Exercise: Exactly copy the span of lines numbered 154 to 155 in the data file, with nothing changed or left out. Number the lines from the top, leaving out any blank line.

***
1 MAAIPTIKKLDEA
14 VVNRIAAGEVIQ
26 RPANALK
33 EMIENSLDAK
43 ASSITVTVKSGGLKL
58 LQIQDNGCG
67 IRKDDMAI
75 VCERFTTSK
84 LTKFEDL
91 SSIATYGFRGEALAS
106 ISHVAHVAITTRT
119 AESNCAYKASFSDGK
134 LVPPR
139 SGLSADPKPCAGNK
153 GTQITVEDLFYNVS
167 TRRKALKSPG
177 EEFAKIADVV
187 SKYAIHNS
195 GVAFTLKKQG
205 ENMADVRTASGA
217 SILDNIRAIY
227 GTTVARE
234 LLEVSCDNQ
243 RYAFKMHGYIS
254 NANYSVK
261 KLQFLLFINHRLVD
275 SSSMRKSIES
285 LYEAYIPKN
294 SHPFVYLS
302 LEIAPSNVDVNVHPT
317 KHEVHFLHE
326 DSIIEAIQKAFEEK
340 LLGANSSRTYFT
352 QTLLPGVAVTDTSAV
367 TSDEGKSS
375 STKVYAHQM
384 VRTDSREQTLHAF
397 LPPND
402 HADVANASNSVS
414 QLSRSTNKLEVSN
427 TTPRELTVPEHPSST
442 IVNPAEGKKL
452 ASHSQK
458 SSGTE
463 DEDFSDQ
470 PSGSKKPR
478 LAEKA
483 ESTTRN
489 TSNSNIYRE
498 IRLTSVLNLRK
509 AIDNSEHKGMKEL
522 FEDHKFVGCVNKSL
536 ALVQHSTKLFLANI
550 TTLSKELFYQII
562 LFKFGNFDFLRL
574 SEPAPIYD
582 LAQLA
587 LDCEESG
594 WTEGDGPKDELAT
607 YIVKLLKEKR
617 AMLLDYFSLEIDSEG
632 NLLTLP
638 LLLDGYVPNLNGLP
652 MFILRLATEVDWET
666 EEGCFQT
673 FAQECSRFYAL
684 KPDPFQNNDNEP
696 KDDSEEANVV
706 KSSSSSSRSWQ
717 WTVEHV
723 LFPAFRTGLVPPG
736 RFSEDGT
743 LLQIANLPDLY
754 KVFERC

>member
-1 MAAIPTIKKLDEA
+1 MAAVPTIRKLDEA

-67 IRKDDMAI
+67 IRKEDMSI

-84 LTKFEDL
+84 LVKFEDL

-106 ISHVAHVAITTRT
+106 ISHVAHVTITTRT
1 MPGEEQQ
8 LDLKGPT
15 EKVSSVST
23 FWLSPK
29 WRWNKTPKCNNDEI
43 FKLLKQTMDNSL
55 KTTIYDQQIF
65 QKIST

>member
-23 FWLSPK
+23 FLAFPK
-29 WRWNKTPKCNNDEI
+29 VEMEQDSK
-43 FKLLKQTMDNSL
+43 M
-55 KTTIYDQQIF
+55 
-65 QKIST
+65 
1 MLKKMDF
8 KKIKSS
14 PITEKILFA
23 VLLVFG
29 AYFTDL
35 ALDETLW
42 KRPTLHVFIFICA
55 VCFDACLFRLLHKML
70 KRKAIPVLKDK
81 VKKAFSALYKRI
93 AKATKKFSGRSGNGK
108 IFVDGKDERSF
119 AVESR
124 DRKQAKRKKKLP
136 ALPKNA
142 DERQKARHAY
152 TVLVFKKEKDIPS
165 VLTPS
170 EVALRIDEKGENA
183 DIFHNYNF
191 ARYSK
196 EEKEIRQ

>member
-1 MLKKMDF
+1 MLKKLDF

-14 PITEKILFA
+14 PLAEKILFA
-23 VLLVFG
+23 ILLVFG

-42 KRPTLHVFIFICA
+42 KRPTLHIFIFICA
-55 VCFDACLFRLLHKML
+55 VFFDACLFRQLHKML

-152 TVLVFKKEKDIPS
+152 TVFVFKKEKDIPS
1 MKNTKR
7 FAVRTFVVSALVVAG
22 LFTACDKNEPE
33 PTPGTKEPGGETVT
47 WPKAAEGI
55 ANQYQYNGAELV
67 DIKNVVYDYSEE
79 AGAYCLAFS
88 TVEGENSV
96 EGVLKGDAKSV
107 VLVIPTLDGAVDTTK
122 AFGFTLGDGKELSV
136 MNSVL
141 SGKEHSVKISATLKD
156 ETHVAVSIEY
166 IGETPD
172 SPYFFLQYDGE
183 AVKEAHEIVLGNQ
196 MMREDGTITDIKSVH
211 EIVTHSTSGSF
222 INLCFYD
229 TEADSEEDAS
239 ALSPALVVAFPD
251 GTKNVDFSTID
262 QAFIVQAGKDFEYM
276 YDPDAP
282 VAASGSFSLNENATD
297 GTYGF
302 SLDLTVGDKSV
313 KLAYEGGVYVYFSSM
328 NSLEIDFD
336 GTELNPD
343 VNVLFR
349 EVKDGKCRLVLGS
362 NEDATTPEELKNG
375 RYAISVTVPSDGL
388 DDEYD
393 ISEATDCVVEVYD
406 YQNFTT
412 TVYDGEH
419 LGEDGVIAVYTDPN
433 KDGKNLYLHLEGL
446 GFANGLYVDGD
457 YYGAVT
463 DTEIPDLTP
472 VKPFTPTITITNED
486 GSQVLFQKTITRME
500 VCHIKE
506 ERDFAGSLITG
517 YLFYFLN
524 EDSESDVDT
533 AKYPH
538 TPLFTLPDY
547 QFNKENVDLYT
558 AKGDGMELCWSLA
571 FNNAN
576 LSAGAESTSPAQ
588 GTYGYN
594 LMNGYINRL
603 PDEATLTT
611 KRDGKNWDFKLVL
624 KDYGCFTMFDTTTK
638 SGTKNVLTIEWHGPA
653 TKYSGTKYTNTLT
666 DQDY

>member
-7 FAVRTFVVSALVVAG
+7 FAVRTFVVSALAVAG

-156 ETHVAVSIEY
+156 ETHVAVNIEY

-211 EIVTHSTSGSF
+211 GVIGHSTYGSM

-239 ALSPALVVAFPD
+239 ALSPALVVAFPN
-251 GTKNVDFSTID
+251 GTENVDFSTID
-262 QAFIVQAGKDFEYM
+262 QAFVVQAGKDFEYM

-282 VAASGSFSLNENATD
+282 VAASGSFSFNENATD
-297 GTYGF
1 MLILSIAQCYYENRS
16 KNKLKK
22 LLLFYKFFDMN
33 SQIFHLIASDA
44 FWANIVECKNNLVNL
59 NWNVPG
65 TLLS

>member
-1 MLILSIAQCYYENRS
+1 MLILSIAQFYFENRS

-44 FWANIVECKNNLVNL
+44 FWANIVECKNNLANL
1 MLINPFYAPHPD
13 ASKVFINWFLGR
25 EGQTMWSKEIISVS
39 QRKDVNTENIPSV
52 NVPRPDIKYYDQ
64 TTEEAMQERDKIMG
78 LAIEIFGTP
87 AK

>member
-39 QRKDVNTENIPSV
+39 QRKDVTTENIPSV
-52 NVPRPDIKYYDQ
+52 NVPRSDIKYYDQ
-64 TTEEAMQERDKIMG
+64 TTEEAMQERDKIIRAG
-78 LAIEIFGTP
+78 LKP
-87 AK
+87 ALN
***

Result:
172 SPYFFLQYDGE
183 AVKEAHEIVLGNQ